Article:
This library adds support for NodaTime types to MessagePack C#.
Prerequisities for C#
This library is provided in NuGet.
Support for .NET Framework 4.5, .NET Framework 4.6.1, .NET Standard 1.6 and .NET Standard 2.0.
In the Package Manager Console -
or download directly from NuGet.
How to use
To use the NodaTime resolver, you will have to add it to the composite resolver, as shown in the example below:
CompositeResolver.RegisterAndSetAsDefault( BuiltinResolver.Instance, NodatimeResolver.Instance, AttributeFormatterResolver.Instance, DynamicEnumAsStringResolver.Instance, ContractlessStandardResolver.Instance );
For more information on either MessagePack or NodaTime, please follow the respective links below.
This is a quick guide on a basic serialization and de-serialization of a NodaTime type.
Instant inst = new Instant(); var bin = MessagePackSerializer.Serialize(inst); var res = MessagePackSerializer.Deserialize<Instant>(bin); // inst == res
Supported NodaTime types
As per the MessagePack spec, when we serialize a NodaTime type of LocalDateTime, LocalDate or Instant, an extension type of -1 is received meaning it is a MessagePack timestamp.
Timestamp spec can be found here.
An example of this in C# is shown below:
LocalDateTime ldt = LocalDateTime.FromDateTime(DateTime.Now); // This date is within the range for timestamp32 var localDateTimeBinary = MessagePackSerializer.Serialize(ldt); // Once serialized we can expect the format to be [0xd6, -1, data] (format, extension type, data in bytes), // and ‘localDateTimeBinary’ to be a byte array of size 6
In the same way we can support serialization from NodaTime (eg, LocalDate) to MessagePack (timestamp), the same is applied for deserialization.
From a timestamp, we can deserialize into a LocalDate (if time part is 0), LocalDateTime or an Instant.
From the snippet of code in serialization, shown below is deserialization:
var res = MessagePackSerializer.Deserialize<LocalDateTime>(localDateTimeBinary);
NodaTime serialized formats
|NodaTime type||Serialization format|
|Instant||When an Instant is serialized, like LocalDateTime and LocalDate, it goes to timestamp format. Depending on the value of the Instant, it will fall into either timestamp 32, 64, or 96 format, as explained above under the Timestamp heading.|
|LocalDate||Once a LocalDate is serialized it is in timestamp format. Depending on the value of the LocalDate, it will fall into either timestamp 32, 64 or 96. LocalDate has no time values.|
|LocalDateTime||Once a LocalDate is serialized it is in timestamp format. This means an extension type of -1 will be received by MessagePack. LocalDateTime can be deserialized into a LocalDate if it has no time part.|
|LocalTime||LocalTime is serialized into an int64 (64 bit int). The int64 contains the LocalTime value in nanoseconds.|
|Offset||Offset is serialized into an int32 (32 bit int). The int32 contains the Offset value in seconds.|
|OffsetDateTime||When an Offset is serialized, it is split up into into the LocalDateTime and Offset parts. They are then serialized using there respective formatters. This means the serialized OffsetDateTime will be put into an array of 2 elements which looks like [timestamp, int32]. The Offset and LocalDateTime serialization is explained in the headings above.|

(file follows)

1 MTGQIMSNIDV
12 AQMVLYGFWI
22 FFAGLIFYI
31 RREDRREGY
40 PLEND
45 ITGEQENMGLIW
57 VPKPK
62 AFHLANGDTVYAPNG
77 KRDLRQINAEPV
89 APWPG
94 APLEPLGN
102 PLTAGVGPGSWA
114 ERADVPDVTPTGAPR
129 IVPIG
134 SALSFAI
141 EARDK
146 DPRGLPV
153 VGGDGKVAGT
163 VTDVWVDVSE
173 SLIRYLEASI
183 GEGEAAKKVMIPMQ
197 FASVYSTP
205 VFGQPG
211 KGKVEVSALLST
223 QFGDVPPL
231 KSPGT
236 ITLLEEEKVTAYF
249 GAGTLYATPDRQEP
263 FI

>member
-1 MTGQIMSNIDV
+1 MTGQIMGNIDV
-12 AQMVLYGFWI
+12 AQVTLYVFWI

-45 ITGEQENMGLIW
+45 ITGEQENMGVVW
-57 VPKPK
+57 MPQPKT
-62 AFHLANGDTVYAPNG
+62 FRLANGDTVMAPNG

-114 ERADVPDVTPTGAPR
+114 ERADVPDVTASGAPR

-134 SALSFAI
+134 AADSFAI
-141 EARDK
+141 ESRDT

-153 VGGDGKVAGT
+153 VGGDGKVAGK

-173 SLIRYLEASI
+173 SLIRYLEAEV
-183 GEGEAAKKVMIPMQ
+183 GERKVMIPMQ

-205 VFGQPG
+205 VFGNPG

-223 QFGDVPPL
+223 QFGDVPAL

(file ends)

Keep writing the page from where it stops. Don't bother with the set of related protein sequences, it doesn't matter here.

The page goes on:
|Period||When the NodaTime type Period is serialized, it is split into a 'fixarray'. For a Period we have a 10 element array of four int32 amd six int64 respectively, represented in the order of → Years, Months, Weeks, Days, Hours, Minutes, Seconds, Milliseconds, Ticks, Nanoseconds.|
|ZonedDateTime||A ZonedDateTime is split up into LocalDateTime, an Offset and a string representing a Zone, during serialization. This means the ZonedDateTime is put into an array of 3 elements. Each NodaTime type is serialized using there respective formatters, while the string is serialized using the MessagePack base class into a 'fixstr'.|
While NodaTime supports nanoseconds accuracy, we currently do not. The lowest common level of precision between us and NodaTime is ticks. This means our serialization and deserialization process truncates at 100 nanoseconds because 100ns = 1 tick. Below are two examples explaining this:
LocalDateTime ldt = new LocalDateTime(2016, 08, 21, 0, 0, 0, 0).PlusNanoseconds(1) var localDateTimeBinary = MessagePackSerializer.Serialize(ldt); var result MessagePackSerializer.Deserialize<LocalDateTime>(localDateTimeBinary); // ldt != result, nanosecond accuracy is lost in process.
LocalDateTime ldt = new LocalDateTime(2016, 08, 21, 0, 0, 0, 0).PlusNanoseconds(100); var localDateTimeBinary = MessagePackSerializer.Serialize(ldt); var result = MessagePackSerializer.Deserialize<LocalDateTime>(localDateTimeBinary); // ldt == result, returns truncated value equal to 1 tick.
In the base MessagePack library, DateTime values are converted to UTC before being serialized. While using our library, you must specify DateTimeKind as UTC before serializing when using DateTime and the LocalDateTime type, and expect it as UTC when deserializing.
As explained previously, we use the timestamp format for some of our serialized NodaTime types. The timestamp format is interoperable with MessagePack for C#, the official MsgPack library and any other MessagePack implementations that support the extension type of -1.
This project is licensed under the MIT License - see the LICENSE.md file for details